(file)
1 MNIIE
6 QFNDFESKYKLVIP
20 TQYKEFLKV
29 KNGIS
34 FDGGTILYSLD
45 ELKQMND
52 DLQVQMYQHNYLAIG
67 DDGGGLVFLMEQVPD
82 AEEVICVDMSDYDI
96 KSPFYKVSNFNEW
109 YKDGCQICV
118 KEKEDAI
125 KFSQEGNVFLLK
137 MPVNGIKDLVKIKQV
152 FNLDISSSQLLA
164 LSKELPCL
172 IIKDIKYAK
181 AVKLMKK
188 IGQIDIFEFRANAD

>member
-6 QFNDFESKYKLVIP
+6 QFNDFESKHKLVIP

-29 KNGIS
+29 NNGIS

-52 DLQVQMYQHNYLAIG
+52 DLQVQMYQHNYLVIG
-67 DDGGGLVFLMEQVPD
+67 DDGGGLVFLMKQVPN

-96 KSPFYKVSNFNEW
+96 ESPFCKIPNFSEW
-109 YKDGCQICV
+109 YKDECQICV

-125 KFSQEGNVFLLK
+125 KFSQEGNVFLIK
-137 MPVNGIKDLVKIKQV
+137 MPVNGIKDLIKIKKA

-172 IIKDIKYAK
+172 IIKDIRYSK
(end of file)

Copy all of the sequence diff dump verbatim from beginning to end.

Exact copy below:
1 MNIIE
6 QFNDFESKYKLVIP
20 TQYKEFLKV
29 KNGIS
34 FDGGTILYSLD
45 ELKQMND
52 DLQVQMYQHNYLAIG
67 DDGGGLVFLMEQVPD
82 AEEVICVDMSDYDI
96 KSPFYKVSNFNEW
109 YKDGCQICV
118 KEKEDAI
125 KFSQEGNVFLLK
137 MPVNGIKDLVKIKQV
152 FNLDISSSQLLA
164 LSKELPCL
172 IIKDIKYAK
181 AVKLMKK
188 IGQIDIFEFRANAD

>member
-6 QFNDFESKYKLVIP
+6 QFNDFESKHKLVIP

-29 KNGIS
+29 NNGIS

-52 DLQVQMYQHNYLAIG
+52 DLQVQMYQHNYLVIG
-67 DDGGGLVFLMEQVPD
+67 DDGGGLVFLMKQVPN

-96 KSPFYKVSNFNEW
+96 ESPFCKIPNFSEW
-109 YKDGCQICV
+109 YKDECQICV

-125 KFSQEGNVFLLK
+125 KFSQEGNVFLIK
-137 MPVNGIKDLVKIKQV
+137 MPVNGIKDLIKIKKA

-172 IIKDIKYAK
+172 IIKDIRYSK